Browse Tag


Dog house

Dog Point 2008 Sauvignon Blanc (Marlborough) – Goes right to the heart of Marlborough sauvignon-ness (sauvignon-icity?) but in a defter, more polished way than the abrasive style that made the region. This, in case it’s not clear, is a good thing. Underripe citrus and grass vie with just enough razory acidity for dominance, and while the wine’s racy enough, it’s neither tooth-scraping nor functionally underripe. Solid, paradigm-defining wine. Which is not to say that there’s not better out there, because there is. (3/10)


Fromm “La Strada” 2002 Pinot Noir (Marlborough) – The hyper-masculine aggression of this wine has really been shed over the last year or so, which is something I didn’t expect to happen quickly or, in my more pessimistic moments, at all. It’s still no delicate flower, for sure, but now both the flavors and the overall body are something more recognizable as pinot noir, albeit still far, far on the fringes of the weight that’s typical from anyone else growing this grape in Marlborough. (Well, except maybe Glover’s, but that’s mostly about tannin.) The dusty, black-soiled elements are now met by freshening acidity, while a scowling array of berries must accept the presence of lighter, crisper elements in their midst. This wine, always so brutish in the past, is undergoing a fascinating transformation, but I wonder if I’ll have the patience to wait this story out to its denouement; I’ve only a few bottles left. (3/10)


[vineyard]Fromm “La Strada” 2002 Pinot Noir (Marlborough) – Perhaps the always-fearsome structure is beginning to weaken, or maybe there’s just bottle-variation here, because the dark, moody, truculent fruit is more accessible than usual, and the wine’s youthful aromatics have suddenly reasserted themselves. Thus, a wine that used to smell like pinot but feel like tannat begins to veer away from a stage in which it more closely resembled the latter. Frankly, this is pretty enjoyable, though one has to like filo-esque layers of tannin. (12/09)

Strada sphere

Fromm “La Strada” 2002 Pinot Noir (Marlborough) – As with previous bottles, somewhat at war with its structure. The tannin is layered and ripe, but heavy for the wine (which is darker and more brooding than many pinots, and certainly almost all other Marlborough pinots), and even the usual counterpoint of fat doesn’t quite cut through the muscle. I don’t know if this will hold long enough for the structure to abate, and so my inclination is to drink up over the short term. All this warning and layering of caveats aside, the wine’s dark berries, earth, and autumnal hardwood aromas are still present and powerful. (8/09)


Dog Point 2004 Pinot Noir (Marlborough) – One of the holdouts against screwcaps in New Zealand…and, of course, corked. (10/09)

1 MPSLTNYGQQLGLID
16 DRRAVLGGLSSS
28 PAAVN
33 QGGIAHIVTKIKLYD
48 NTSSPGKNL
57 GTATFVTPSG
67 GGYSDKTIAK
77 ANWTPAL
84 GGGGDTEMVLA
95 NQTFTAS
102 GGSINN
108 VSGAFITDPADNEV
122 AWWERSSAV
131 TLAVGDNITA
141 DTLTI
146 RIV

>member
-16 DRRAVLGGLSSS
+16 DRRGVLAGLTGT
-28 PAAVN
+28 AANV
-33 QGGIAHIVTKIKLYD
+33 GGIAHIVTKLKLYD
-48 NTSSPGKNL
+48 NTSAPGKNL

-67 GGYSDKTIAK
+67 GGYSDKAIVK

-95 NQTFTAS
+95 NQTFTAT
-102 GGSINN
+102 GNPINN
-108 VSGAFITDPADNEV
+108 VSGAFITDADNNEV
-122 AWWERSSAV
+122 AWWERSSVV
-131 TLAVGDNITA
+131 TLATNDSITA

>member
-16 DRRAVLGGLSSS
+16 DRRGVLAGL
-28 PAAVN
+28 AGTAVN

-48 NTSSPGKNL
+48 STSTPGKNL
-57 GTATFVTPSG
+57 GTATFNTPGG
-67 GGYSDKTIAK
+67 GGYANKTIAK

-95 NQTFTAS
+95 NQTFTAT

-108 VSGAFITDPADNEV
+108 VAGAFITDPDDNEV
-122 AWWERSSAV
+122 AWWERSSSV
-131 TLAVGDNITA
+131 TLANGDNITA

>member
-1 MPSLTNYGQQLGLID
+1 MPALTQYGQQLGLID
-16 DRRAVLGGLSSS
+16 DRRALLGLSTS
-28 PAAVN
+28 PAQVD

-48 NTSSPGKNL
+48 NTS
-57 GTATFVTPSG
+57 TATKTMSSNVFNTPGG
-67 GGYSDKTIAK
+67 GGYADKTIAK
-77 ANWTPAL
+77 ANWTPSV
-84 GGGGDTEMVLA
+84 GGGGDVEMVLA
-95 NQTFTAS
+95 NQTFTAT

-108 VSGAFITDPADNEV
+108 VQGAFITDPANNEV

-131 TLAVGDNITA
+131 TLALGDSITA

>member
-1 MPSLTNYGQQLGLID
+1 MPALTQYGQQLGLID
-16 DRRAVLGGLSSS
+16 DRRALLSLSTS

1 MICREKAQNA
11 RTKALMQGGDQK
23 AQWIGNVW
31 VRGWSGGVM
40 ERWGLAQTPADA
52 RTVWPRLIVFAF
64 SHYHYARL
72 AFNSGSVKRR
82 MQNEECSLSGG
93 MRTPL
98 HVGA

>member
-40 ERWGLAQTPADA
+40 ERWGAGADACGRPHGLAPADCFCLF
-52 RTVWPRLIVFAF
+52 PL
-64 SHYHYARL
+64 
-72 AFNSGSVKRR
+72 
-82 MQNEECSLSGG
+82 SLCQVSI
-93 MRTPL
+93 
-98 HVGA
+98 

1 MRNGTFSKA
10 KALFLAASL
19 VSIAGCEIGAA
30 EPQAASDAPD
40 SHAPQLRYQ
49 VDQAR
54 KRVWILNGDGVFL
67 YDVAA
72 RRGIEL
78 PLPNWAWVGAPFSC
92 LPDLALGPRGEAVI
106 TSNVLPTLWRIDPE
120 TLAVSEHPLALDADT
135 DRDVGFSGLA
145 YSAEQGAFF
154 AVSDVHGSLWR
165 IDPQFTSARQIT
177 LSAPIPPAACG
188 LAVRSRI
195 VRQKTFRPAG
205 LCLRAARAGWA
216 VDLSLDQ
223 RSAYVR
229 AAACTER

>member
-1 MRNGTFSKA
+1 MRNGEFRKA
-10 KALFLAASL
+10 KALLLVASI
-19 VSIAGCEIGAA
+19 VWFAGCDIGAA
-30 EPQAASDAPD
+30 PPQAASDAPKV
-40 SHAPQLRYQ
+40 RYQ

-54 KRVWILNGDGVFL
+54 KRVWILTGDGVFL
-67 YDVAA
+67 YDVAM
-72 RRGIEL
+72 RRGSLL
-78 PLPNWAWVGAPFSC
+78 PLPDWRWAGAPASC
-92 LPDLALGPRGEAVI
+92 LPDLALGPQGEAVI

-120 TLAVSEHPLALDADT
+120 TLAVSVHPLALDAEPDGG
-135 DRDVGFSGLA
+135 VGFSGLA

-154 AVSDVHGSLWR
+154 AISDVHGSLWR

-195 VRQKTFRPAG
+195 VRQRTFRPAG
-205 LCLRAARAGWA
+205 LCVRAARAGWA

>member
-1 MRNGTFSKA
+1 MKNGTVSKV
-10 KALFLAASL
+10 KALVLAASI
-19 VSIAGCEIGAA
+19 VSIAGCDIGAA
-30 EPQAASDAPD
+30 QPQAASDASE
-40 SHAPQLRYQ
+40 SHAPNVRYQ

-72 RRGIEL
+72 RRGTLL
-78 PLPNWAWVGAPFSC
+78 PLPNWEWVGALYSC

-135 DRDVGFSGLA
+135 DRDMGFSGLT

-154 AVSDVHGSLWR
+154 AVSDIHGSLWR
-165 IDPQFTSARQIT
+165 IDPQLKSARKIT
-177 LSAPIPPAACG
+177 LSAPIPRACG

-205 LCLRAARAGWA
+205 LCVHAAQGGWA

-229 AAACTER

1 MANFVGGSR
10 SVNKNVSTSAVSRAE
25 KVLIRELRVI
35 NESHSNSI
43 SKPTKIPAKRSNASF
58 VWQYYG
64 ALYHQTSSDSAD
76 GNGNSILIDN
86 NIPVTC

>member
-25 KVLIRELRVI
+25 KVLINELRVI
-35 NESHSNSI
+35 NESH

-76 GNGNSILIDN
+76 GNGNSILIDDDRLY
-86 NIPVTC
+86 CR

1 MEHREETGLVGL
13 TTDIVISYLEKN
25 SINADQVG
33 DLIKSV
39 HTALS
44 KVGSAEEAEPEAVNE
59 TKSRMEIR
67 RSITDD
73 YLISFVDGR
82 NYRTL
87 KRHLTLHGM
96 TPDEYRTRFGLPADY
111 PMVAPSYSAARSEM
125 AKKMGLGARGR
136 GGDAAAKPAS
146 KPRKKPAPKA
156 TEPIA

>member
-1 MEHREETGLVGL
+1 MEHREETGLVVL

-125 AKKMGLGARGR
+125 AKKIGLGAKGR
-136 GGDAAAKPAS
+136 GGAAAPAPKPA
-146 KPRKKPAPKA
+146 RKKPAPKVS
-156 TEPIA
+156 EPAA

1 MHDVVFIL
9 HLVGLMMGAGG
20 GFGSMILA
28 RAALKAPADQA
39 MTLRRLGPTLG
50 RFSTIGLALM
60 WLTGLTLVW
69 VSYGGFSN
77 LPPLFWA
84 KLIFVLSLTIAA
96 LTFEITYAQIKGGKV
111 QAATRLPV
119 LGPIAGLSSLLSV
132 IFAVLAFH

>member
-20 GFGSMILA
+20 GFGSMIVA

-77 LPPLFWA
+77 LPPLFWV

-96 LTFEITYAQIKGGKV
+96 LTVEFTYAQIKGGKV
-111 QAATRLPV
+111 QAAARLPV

NewHarbor 2008 Pinot Noir (Marlborough) – A whiff of reductive stink at first unscrewing, but after a dozen minutes or so it blows off. The fruit’s plummy, but arid rather than rich, with a diagonal plane of tannin that’s nearly but not completely transparent (the effects are more prominent late in the game). There’s earth, and there’s vinyl, plus a touch of burnt tire. Just a tiny bit green, but also purplish…the wine would be better-served in all cases by a little more attention to the middle. It’s not bad, though it’s not great either. (8/09)

Buyer & Cellar

[bottle]Villa Maria “Cellar Selection” 2007 Sauvignon Blanc (Marlborough) – Lemon-lime, grapefruit, grass…all ripe, clean, and vibrant, with balanced acidity and just enough persistence. A little crystalline minerality as well, though this is a fruit-dominated wine, for sure. (7/09)

Villa Maria “Cellar Selection” 2007 Sauvignon Blanc (Marlborough) – See above note, crediting the consistency of the closure. (7/09)

No Dog

[vineyard]Dog Point 2004 Pinot Noir (Marlborough) – In other vintages this has shown a good deal of heft, which is appealing enough but may not express the wine’s “Marlboroughness” to the fullest extent. By that I mean that I expect the region’s pinot noirs to have a little more lightness and red fruit than Central Otago, the Waipara, and certainly Martinborough, yet also more forwardness than Nelson. Here, that heft is indeed shot through with some brighter, cherry-ish fruit, though there’s still layers of beet, leaf, and earth above and below. Despite the tally of descriptors, the wine’s not actually complex, but since there’s more balance and light to this wine than usual, its early appeal is likely to be surpassed by the qualities revealed by aging. (5/09)

…and shoot

Dog Point 2007 Sauvignon Blanc (Marlborough) – Grass, unidentifiable yellow fruit, and a particulate texture with some rocks in the blend. Structured, but not overly so, and balanced. Makrut lime is the topnote. Very nice. (5/09)